Sorghum Utilization as Food

Patil JV Ratnavathi CV
2014 Journal of Nutrition & Food Sciences  
Sorghum is an important crop for food and fodder in the semi-arid tropics of the world. Sorghum is a staple food in African and Asian subcontinents. Most of the grain produced in these countries is utilised for human consumption. Though sorghum is known for its nutritional quality, the consumption of this cereal is decreasing due to easy availability of rice and wheat through public distribution system and easy methods of processing and cooking of fine cereals (such as rice). The various foods
more » ... hat are made in different parts of the world especially in Indian and African sub continent are described in this review. The objective of this review is to explore the global utilization of sorghum as a food. The requirement of special skill in preparing sorghum rotis and non-availability of ready-made sorghum flour and suji in the market are deterrents for wider use of sorghum as food. The grain sorghum is utilised in preparation of many traditional foods and in bakery preparations like bread, cakes and biscuits. Dough prepared with cold water has poor adhesiveness and is difficult to roll thin. Higher water uptake, low gelatinization temperature, high peak paste viscosity and high setback are the starch properties that have been shown to be associated with good quality of roti, the unleavened bread that is the most common form in which sorghum consumed on the Indian subcontinent. Technologies for production of shelf-stable refined flour, grits and semolina from sorghum and millet have been developed and laboratory studies have demonstrated their successful utilization and incorporation into various traditional foods (idli, dosa, chakli, papad, etc.) and newer convenience health products (vermicelli, noodles, plain and ready-to-eat flakes, extruded products, weaning and supplementary foods, and bakery products). Efforts are being made for popularization and wider adoption of the successful technologies to promote sorghum for diversification of their utilization among the non-traditional urban population.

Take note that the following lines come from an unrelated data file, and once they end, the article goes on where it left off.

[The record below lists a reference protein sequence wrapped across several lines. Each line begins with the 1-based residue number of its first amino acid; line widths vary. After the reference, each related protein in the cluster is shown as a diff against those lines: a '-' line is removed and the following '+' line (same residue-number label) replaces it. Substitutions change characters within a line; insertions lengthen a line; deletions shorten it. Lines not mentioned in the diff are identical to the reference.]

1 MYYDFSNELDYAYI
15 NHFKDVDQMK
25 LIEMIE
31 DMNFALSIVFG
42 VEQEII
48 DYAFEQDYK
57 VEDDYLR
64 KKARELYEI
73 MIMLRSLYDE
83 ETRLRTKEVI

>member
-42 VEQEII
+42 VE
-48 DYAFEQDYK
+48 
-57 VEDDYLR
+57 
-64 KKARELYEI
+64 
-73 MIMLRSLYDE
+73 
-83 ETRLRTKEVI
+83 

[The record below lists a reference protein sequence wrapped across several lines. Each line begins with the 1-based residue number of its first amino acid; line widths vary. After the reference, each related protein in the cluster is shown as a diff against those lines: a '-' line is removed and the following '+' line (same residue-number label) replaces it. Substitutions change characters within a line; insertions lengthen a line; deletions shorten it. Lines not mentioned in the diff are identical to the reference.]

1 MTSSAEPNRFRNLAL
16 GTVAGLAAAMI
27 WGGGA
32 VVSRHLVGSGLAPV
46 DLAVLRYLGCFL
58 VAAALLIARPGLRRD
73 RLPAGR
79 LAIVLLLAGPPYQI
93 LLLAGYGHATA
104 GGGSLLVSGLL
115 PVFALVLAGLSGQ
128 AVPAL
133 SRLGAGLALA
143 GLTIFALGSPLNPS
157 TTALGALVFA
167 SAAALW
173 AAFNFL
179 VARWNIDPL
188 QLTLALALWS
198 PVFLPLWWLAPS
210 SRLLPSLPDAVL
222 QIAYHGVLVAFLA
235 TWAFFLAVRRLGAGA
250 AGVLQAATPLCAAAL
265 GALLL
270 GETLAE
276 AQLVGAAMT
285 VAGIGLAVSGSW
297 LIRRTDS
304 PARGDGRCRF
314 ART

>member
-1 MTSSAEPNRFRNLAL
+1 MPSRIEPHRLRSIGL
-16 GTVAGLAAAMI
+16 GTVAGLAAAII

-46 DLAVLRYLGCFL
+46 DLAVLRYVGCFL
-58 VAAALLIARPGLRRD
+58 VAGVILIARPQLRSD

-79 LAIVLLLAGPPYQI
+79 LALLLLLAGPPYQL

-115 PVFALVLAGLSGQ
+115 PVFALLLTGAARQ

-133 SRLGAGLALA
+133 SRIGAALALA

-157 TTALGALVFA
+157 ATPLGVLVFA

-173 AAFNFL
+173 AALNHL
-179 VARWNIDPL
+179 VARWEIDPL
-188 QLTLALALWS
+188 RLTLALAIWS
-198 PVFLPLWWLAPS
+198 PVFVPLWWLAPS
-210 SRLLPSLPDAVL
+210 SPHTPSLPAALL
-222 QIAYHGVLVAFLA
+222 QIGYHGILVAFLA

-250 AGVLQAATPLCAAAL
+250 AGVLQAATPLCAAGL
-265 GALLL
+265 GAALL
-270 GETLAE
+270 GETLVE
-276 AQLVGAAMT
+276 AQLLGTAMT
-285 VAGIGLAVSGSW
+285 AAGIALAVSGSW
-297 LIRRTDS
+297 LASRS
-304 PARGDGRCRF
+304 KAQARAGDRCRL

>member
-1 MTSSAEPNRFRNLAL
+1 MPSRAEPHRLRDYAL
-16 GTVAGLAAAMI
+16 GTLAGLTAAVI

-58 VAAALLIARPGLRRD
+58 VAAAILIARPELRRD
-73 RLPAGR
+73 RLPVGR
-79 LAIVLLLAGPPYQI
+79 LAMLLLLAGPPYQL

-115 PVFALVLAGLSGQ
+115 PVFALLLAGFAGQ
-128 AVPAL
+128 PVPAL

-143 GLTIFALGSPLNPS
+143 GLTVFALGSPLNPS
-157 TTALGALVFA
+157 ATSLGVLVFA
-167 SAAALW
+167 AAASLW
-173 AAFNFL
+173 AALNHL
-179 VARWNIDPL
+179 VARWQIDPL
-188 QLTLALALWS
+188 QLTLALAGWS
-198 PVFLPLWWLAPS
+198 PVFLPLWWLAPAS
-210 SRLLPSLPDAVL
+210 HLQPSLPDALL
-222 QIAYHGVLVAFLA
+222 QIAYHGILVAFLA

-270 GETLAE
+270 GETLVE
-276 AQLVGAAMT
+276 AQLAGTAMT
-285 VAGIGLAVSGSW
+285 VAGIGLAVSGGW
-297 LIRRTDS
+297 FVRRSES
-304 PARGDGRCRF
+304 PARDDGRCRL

doi:10.4172/2155-9600.1000247 fatcat:f63kz55ecfdr5bozkccl2cdjhq